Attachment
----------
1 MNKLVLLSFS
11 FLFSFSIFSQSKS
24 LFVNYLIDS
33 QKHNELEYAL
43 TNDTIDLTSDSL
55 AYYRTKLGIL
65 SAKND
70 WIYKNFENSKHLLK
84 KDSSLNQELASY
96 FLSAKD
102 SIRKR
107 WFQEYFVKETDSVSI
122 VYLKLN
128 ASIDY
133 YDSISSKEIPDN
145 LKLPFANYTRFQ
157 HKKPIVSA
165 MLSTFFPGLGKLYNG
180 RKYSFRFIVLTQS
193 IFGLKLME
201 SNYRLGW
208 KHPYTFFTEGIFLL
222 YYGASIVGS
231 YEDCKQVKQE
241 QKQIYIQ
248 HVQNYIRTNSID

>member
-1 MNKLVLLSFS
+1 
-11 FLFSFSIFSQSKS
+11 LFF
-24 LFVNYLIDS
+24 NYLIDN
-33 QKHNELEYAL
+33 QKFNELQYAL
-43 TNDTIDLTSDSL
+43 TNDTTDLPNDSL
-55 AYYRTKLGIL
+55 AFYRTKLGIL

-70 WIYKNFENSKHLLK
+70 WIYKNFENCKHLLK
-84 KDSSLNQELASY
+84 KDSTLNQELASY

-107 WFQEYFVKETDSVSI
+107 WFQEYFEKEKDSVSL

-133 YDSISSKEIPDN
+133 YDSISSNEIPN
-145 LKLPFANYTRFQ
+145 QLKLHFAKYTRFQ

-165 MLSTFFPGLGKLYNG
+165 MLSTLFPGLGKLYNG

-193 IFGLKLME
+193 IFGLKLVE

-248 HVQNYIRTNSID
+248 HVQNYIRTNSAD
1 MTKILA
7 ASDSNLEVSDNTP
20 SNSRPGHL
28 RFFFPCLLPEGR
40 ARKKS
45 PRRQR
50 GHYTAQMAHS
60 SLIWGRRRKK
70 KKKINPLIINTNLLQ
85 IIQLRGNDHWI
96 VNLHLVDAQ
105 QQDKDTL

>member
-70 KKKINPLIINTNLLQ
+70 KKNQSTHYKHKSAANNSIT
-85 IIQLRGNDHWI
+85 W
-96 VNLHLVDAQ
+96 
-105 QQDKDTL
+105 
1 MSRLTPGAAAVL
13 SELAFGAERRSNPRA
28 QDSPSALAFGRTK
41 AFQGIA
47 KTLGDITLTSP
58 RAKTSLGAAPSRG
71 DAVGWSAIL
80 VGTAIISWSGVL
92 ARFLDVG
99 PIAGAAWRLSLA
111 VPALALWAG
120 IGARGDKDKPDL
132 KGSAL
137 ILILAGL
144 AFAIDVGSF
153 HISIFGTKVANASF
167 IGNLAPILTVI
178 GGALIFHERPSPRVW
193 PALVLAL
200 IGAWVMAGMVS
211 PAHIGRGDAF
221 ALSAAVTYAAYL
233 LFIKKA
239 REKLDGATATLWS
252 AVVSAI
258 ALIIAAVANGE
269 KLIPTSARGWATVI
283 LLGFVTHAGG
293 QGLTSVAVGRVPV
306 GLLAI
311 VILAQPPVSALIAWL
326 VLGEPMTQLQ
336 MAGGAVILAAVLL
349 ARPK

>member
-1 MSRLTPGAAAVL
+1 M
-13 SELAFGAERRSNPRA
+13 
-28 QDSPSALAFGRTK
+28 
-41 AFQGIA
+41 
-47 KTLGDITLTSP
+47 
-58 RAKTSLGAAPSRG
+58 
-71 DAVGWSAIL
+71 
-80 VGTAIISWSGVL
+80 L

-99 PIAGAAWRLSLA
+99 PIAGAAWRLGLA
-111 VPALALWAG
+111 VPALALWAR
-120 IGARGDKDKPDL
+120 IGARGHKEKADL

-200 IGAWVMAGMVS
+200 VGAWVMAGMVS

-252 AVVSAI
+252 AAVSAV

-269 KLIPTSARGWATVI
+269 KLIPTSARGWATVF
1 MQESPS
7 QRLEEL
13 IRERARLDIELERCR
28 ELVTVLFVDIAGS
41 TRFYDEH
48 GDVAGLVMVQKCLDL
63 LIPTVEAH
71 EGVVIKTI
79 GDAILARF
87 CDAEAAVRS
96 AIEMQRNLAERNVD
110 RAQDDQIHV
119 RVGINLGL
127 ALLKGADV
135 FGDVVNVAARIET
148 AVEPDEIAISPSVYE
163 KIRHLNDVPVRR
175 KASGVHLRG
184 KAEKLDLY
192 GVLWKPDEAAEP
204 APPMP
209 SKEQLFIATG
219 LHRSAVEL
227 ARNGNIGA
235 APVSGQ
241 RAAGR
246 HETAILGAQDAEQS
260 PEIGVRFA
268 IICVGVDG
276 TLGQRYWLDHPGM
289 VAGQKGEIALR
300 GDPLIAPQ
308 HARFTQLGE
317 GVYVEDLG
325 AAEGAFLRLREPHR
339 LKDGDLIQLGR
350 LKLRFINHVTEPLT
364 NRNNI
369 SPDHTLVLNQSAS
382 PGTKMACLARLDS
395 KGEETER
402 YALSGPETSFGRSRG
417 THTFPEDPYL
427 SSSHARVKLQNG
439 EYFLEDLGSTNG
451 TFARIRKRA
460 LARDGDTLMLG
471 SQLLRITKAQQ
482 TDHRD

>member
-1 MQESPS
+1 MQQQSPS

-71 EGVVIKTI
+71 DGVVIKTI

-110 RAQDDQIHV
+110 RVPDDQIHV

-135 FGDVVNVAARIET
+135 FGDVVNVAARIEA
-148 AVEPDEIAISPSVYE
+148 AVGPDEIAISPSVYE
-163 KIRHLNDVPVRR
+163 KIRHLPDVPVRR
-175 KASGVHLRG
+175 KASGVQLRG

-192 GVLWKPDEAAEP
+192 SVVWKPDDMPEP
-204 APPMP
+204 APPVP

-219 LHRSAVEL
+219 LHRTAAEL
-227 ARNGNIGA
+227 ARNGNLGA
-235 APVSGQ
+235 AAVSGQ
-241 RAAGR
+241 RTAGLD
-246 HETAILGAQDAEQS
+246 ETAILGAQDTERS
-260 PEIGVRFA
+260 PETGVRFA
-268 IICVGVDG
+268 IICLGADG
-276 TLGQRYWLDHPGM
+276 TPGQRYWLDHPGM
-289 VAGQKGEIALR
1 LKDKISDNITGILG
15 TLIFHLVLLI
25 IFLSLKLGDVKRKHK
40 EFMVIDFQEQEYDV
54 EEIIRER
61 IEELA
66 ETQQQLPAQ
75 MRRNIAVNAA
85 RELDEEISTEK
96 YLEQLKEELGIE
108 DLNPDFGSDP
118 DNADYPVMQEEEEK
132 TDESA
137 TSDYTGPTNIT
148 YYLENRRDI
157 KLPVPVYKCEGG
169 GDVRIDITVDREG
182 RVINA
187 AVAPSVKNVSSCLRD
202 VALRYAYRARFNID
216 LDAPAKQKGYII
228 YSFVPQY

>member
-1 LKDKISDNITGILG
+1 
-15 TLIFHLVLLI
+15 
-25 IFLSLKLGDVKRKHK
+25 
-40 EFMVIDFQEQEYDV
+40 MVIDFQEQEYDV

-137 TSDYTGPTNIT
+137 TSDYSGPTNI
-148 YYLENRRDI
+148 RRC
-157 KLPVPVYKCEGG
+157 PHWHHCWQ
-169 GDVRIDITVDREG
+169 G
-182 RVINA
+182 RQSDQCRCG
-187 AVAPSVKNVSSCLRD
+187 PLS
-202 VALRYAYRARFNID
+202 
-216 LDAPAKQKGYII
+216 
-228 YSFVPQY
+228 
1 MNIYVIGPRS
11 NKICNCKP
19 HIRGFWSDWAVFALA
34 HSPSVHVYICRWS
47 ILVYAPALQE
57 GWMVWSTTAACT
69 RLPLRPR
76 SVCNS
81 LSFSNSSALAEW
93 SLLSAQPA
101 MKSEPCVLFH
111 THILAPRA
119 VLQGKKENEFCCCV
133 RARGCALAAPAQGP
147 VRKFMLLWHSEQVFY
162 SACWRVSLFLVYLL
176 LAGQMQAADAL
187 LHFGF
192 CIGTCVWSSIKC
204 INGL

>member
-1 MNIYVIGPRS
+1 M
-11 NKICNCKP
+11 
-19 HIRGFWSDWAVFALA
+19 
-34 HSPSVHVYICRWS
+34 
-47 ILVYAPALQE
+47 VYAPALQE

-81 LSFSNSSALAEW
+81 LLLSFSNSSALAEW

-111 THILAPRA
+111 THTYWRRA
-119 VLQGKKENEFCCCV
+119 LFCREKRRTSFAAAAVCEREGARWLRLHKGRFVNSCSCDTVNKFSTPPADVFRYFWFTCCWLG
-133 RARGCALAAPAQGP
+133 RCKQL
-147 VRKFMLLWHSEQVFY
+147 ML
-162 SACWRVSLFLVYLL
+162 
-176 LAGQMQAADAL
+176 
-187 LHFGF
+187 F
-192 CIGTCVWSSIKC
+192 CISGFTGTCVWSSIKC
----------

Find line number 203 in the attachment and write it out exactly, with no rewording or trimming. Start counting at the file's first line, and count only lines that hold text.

+175 KASGVQLRG